I know, Ive been looking at all the plastic in my kitchen too. THough several months ago I bought some pyrex dishes in various sizes.....they work great!

No one ever mentions cling wrap and how dangerous/toxic that stuff is!
What about ziploc bags?
post #11 of 35

come on, people - don't humans deserve glass, too?

I just did a search for "glass water bottles" on Yahoo!, and all I could find was link after link to pet supplies websites! I clicked on one, just for fun, and the description of the bottle said that animals deserve clean water, free of funky plastic smells. Me too, me too! Man, don't I wish I could drink from a Lixit bottle!

I've wondered about Ziploc bags myself, rainsmom.
post #12 of 35
somebody on another version of this thread said she just reused her glass perrier water bottle. i have a gerolsteiner mineral water bottle in the fridge i think i might keep for a water bottle.


p.s. i have heard about the dangers of cling wrap. bill moyers had a lot about that on his piece on chemicals in our bodies. there was a lot on his website off www.pbs.org .
post #13 of 35
I accidentially posted this as a new thread , but wanted to make sure this post got it:

For glass bottles, try http://www.ebottles.com . I'm hoping to find one that has a wide mouth for easier cleaning.

post #14 of 35
If you do a search on stainless steel water bottles there are some options, too.
post #15 of 35
I finally heard back from Sierra Club about the paradox that they are selling the very bottles that they have just reported to be unsafe.

From Sierra Club:

We have decided to stop selling the Nalgene bottles on our gear store. Many thanks for bringing this to our attention (you weren't the only one). The bottles should be removed from the site in the next day or so.

So there ya go. At least they practice what they preach!
post #16 of 35
This is disturbing news. Since our island doesn't recycle plastics, we reuse almost all of our plastics, from water bottles to yogurt containers to sectioned frozen food trays (a great alternative to the expensive store-bought children's dishes). I don't know what to do because glass is not a safe alternative for children. : Any ideas?

As for alternatives to plastic or glass water bottles, Nissan stainless steel seems to be a good choice (although it is expensive). My daughter uses one for school. It is unbreakable, water stays cold for up to a few days, zero condensation, water stays clean and free from airborne germs floating around her classroom, and it lasts forever. Campmor has them at a reasonable cost....
post #17 of 35
Thanks for the update, Shell! It's nice to hear.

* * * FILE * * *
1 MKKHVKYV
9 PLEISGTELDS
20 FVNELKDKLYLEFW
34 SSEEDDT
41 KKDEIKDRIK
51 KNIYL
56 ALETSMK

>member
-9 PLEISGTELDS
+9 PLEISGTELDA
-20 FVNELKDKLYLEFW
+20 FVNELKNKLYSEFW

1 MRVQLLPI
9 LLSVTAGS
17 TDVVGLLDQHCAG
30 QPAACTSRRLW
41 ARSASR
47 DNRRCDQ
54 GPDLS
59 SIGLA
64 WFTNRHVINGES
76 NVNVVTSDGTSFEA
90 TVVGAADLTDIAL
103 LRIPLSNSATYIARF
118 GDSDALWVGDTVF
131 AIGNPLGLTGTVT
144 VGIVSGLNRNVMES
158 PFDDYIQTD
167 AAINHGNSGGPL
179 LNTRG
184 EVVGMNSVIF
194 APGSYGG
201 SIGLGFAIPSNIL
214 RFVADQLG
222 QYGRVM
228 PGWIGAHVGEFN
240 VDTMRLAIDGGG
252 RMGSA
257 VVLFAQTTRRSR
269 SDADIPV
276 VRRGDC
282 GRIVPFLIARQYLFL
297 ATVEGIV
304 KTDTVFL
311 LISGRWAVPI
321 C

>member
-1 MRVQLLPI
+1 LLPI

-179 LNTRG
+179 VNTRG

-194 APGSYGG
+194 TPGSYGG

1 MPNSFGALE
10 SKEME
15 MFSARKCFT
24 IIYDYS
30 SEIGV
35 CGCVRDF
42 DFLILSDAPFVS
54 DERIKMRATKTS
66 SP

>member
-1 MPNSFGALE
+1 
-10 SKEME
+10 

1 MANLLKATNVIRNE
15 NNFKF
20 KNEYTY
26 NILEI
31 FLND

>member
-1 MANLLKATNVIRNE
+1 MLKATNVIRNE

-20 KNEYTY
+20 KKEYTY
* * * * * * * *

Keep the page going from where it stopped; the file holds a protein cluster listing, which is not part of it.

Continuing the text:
Thanks, milk4two, for the stainless steel recommendations. Between glass bottles and stainless steel, I should have no problem finding something that's safer than my formerly-beloved Nalgene.

So, what are you folks doing with your old Nalgenes? We're thinking of using it as a pencil holder, penny jar, or planting pot. :LOL
post #18 of 35
Life is filled with difficult decisions. We're often reduced to the lesser of two evils, given the tremendous fundamentally unsustainable design of our society. We will probably continue to use our Nalgenes to some degree -- although since I will be TTC soon, we will disband their use for the time being.

Meanwhile, we buy water from our hardware store in those big plastic multi-gallon jugs, and put it on a ceramic bubbler in our kitchen. We fill our Nalgenes from the bubbler. So -- the same endocrine disruptors are probably in the larger plastic jugs too! So now what do we do? Our tap water tastes awful, and is super chlorinated, and probably floridated.

My point is that we can run, but we can't always hide. Are we poisening ourselves and the earth in a multitude of ways... uh, yes. Yet, we still have to live here, and carry out our daily existence. Sometimes we just have to do things that we know aren't necessarily the absolutely right thing to do. Cognitive dissonance, I suppose.

I didn't mean to go off on a tangent, but I often get very depressed and frustrated by what we are doing to our beautiful world, and by how the public has been so DUPED! And then I wonder, how will I ever explain all this to my children (one day). I worry about bringing kids into this world. All I can hope is that we, collectively (Mothering Forum, and so on), are turning the tide, and that our kids will lead us out of this mess. It's a tall order, though.

post #19 of 35

bottle plastics

I am also a Nalgene water drinker but when I read the Sierra article my first thought was "what about our Avent baby bottles?"
We send EBM in Avent bottles with our dd to daycare every day. The Avent bottles have no number on them-does anyone know which kind of plastic they are made out from?
post #20 of 35
As far as the glass water bottles, I'm just going to buy a few snapples or arizona iced tea. Nice cheap water bottle and some iced tea to boot.